Dueling headlines show that when it comes to the gig economy, differing data tell different stories.
Citing findings from the Bureau of Labor Statistics (BLS), The Washington Post noted that the share of U.S. workers in the gig economy has fallen to 6.9 percent of workers at the end of last year from 7.4 percent in 2005.
Based largely on that headline, the assumption is that firms in the gig economy, namely marquee names such as Uber and Lyft, have not rendered the sea change that had been expected by many observers, one where the gig economy has transformed, and will transform, the very way we work.
The Post noted that the gig economy has had an enthusiastic embrace, of sorts, where money is concerned, as venture capitalists have poured billions of dollars into its coffers.
And yet, wrote the paper, the Bureau’s “findings suggest that while the nature of work may be changing in certain fields like transportation, there is no dramatic shift away from traditional employment in the economy.”
In commentary on the report, Heidi Shierholz, who served as a former chief economist at the Labor Department, said the numbers show that “the vast majority of workers in the United States still have traditional jobs as their main source of income. We should be spending most of our time thinking about boosting wages in traditional jobs so people don’t need a side hustle.”
And yet: Look a bit closer, or look elsewhere, and the story changes. Turns out the gig economy is not a portrait to be painted in broad strokes but is to be pieced together like a mosaic. The Post gave a nod to this on Thursday, stating that, per experts, tracking the gig economy is a “uniquely difficult task” because the BLS numbers do not track subcontracting and “the side hustle.” The BLS simply asked people about primary jobs, which means that someone who supplements their income via project-based work does not count.
Again, these are headline numbers. Drill down a bit and the BLS shows a few other trends on the rise. Taken on a per industry basis, independent contracting has gained traction in verticals such as transportation. In that sector, the number of independent contractors has jumped 50 percent, tied, of course, to Uber and peers. Elsewhere, freelance business services have seen a jump amid baby boomers as they embrace retirement and work as consultants.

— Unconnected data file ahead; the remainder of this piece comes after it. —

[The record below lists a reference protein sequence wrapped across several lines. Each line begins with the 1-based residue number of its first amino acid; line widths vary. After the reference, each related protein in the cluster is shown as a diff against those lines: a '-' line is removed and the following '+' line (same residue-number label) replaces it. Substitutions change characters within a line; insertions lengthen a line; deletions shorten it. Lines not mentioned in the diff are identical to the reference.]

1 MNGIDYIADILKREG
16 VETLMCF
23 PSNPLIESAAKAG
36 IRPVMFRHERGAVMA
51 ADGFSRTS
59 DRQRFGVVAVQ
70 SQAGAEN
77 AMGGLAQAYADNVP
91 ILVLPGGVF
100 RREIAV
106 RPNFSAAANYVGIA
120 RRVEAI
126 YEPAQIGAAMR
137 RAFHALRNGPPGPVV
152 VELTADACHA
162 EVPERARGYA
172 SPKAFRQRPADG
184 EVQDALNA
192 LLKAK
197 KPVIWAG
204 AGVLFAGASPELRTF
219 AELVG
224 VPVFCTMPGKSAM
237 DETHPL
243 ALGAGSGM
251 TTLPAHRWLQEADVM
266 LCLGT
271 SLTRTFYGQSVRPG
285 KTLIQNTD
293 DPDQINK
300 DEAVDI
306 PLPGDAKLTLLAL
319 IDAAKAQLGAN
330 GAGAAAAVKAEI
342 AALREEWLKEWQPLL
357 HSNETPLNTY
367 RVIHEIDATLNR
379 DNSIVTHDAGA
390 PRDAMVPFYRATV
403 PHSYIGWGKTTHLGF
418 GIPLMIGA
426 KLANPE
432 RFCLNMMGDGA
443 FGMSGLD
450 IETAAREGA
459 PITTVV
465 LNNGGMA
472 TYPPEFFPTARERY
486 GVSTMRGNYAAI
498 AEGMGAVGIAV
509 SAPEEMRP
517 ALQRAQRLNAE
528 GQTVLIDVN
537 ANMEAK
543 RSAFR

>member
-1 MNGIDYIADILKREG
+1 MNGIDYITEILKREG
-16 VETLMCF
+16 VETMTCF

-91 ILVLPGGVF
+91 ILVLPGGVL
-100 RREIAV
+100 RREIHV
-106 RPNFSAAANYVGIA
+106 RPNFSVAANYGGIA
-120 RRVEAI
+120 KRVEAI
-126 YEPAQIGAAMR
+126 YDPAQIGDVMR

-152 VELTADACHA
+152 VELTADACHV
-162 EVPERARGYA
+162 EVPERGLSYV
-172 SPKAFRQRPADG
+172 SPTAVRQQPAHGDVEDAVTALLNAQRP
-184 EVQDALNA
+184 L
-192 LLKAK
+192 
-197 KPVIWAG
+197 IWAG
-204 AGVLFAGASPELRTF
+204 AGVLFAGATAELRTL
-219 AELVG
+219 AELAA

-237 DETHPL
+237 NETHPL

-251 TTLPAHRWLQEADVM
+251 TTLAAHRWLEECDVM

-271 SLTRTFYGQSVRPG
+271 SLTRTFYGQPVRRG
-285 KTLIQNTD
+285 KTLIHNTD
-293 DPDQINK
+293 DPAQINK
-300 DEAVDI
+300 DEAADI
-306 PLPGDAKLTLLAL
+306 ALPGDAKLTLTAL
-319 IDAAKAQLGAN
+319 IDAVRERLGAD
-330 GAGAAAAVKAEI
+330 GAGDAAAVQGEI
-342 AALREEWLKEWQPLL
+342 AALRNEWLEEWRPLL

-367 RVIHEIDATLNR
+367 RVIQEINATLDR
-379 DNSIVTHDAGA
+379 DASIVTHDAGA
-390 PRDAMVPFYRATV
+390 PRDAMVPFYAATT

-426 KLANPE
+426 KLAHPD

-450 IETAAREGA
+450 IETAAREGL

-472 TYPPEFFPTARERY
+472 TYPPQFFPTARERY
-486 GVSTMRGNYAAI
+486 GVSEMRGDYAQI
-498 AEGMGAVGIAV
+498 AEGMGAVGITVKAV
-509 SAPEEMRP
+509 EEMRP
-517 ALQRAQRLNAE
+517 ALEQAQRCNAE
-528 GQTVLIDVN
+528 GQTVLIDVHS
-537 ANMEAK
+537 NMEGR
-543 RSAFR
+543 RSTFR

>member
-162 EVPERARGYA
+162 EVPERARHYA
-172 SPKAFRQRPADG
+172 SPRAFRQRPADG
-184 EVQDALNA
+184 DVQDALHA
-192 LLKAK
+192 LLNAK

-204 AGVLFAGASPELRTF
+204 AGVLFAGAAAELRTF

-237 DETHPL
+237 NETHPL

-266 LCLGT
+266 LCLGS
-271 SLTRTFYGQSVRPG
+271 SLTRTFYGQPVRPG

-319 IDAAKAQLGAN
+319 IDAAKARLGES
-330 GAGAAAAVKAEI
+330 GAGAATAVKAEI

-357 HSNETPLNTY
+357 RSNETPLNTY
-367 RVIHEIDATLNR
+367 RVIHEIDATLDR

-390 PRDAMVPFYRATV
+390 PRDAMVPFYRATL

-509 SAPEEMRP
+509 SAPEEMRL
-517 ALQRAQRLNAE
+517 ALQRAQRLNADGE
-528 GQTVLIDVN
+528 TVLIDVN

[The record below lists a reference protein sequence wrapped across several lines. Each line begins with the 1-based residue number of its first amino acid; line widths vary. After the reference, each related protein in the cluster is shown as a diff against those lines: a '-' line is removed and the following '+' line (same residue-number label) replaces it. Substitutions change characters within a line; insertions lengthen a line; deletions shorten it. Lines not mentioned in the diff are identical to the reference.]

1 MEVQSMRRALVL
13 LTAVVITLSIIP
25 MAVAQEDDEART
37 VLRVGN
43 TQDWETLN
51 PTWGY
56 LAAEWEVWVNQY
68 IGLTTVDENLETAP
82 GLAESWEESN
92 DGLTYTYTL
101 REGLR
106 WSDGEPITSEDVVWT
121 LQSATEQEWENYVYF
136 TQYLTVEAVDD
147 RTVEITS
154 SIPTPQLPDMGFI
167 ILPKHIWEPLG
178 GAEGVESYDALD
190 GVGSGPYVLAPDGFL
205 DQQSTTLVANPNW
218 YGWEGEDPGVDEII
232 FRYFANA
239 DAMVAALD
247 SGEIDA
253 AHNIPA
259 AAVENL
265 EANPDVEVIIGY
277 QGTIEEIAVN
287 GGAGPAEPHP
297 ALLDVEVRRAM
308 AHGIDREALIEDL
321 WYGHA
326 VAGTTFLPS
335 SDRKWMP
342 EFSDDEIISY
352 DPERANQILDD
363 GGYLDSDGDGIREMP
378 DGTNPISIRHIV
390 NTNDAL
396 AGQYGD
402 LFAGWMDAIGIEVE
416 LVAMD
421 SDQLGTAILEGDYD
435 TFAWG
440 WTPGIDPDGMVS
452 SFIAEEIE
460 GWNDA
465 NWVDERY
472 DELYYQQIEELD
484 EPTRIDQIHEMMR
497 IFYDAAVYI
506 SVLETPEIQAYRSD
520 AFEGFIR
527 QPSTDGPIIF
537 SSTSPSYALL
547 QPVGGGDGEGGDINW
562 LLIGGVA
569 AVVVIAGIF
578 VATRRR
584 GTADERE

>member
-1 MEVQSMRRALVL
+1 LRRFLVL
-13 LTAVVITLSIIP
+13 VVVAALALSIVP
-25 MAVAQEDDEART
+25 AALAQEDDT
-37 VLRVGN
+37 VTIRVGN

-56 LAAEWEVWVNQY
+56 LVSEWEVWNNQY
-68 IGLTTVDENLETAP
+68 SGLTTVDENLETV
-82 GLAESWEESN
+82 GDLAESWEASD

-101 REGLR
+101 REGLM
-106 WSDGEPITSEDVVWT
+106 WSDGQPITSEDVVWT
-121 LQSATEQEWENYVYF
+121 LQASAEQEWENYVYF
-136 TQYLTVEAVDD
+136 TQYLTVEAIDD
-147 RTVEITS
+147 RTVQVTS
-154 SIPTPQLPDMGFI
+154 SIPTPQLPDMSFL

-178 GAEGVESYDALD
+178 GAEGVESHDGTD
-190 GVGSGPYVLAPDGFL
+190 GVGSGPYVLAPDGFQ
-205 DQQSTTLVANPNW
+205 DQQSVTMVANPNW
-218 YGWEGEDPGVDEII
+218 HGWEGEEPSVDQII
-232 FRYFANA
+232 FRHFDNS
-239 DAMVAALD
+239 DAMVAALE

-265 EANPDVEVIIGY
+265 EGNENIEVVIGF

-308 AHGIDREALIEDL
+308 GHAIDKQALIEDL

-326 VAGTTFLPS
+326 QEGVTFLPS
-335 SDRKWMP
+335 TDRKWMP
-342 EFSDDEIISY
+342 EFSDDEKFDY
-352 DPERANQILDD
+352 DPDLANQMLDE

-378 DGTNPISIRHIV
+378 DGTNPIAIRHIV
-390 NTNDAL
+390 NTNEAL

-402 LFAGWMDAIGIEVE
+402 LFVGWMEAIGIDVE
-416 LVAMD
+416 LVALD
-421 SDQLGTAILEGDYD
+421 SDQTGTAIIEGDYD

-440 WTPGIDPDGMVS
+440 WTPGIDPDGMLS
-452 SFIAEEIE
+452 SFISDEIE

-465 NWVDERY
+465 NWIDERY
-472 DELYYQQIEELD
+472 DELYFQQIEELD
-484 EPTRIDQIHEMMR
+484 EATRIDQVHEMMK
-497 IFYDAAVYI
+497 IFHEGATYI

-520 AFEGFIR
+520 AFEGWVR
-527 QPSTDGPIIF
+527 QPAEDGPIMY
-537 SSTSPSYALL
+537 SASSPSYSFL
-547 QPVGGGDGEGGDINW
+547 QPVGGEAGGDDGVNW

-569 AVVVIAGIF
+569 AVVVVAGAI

The tally of independent contractors stands at 10.6 million workers, per the BLS, and a third of them are over 55.
In another study that points to the size and scope of the gig economy, economists at Harvard and Princeton have said that “alternative work” employees, spanning independent contractors and temporary staffers, stood at 15.8 percent at the end of 2015, which is higher than a similar measure estimated at 10.7 percent found by the BLS at 2005’s end.
That data gets a bit closer at the truth, it seems, but may not quite be there yet.
Look again, and look elsewhere, and the story changes yet again.
Just last month, the Gig Economy Index produced in conjunction between PYMNTS and Hyperwallet showed a bit more granular picture, one that captures gigging across the spectrum. Turns out that just measuring the stats tied to folks who derive their full income from gigging is an incomplete measurement at best.
The Gig Economy Index shows that roughly 40 percent of the U.S. workforce makes 40 percent of its income through gig work. So, a sizable slice of the population gets a sizable slice of its top line from contracting out services of some sort. Some 55 percent of gig workers also have a full-time job. And no less than 75 percent of those workers would not switch back to a full-time job, as the perks are changing, marked, in part, by flexibility and a wider availability of benefits.
Sea change? Seems like it, if you take the time to view it up close, rather than from some distant shore.